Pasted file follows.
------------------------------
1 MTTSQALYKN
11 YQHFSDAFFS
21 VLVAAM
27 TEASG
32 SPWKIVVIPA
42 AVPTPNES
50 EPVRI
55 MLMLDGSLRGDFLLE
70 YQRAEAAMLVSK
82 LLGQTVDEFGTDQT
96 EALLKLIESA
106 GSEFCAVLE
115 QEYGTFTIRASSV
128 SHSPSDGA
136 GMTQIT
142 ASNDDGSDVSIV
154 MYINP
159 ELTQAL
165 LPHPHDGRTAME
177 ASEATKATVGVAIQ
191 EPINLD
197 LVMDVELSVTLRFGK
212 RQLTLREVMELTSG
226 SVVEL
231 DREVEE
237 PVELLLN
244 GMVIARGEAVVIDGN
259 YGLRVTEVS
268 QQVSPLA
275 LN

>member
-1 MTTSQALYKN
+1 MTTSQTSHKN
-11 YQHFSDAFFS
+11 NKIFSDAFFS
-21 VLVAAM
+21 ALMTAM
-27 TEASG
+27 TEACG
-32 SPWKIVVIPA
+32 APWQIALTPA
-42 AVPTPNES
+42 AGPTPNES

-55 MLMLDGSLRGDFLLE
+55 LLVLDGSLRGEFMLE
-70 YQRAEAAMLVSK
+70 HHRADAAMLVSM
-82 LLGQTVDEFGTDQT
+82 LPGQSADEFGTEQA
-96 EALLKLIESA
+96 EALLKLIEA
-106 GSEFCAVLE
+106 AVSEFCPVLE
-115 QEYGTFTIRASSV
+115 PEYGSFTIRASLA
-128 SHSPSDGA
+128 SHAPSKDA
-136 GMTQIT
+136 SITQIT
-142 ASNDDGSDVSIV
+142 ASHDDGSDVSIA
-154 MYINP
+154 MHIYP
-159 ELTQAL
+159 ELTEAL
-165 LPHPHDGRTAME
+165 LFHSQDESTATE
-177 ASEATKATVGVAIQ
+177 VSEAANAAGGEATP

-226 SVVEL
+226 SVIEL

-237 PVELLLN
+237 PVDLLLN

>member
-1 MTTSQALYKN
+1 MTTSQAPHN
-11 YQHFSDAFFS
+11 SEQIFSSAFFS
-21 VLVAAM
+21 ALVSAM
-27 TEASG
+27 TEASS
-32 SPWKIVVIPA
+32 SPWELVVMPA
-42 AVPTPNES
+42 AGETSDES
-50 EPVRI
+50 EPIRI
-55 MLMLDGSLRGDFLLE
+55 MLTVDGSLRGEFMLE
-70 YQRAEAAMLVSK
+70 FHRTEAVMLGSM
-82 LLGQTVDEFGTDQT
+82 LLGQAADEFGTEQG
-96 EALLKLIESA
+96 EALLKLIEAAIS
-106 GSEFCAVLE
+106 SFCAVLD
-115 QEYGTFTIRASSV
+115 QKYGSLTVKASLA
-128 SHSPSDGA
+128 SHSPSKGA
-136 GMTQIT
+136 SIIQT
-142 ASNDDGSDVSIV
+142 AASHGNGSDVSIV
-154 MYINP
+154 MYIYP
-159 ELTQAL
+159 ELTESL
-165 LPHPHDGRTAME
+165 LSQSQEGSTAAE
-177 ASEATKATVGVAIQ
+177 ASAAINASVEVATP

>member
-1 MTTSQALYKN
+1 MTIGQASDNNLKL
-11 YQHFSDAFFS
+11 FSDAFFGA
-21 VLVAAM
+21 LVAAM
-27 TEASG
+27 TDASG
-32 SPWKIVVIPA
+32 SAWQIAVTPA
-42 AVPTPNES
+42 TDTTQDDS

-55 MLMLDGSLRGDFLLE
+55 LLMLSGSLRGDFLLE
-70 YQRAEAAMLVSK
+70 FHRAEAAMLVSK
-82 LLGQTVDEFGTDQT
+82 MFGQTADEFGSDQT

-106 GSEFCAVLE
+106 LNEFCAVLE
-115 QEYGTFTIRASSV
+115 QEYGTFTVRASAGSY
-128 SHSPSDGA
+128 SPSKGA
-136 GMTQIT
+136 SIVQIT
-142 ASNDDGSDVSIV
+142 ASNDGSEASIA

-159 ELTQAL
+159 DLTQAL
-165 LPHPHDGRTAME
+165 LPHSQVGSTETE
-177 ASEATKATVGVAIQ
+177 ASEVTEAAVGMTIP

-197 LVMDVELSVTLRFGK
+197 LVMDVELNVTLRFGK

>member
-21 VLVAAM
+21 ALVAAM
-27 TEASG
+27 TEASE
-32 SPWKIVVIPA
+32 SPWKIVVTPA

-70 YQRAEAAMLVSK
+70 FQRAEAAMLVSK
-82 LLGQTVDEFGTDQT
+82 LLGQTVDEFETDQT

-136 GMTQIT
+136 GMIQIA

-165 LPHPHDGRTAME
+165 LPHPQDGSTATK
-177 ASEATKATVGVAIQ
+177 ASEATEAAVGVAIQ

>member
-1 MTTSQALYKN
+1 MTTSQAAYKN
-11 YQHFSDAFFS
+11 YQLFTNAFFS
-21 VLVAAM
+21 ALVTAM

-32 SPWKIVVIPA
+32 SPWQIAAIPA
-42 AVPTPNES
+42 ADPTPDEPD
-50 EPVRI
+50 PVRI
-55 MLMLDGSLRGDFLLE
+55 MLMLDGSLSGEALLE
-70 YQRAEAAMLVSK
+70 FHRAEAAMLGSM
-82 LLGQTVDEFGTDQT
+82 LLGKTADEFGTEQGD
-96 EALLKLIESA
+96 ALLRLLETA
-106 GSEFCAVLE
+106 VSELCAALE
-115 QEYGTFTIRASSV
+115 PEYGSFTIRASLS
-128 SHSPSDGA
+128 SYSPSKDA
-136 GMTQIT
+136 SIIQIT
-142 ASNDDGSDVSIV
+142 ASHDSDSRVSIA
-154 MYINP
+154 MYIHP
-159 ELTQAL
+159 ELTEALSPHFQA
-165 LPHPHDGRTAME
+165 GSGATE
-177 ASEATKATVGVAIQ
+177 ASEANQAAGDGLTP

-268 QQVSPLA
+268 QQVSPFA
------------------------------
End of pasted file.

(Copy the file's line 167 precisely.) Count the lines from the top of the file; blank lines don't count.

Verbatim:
-177 ASEATKATVGVAIQ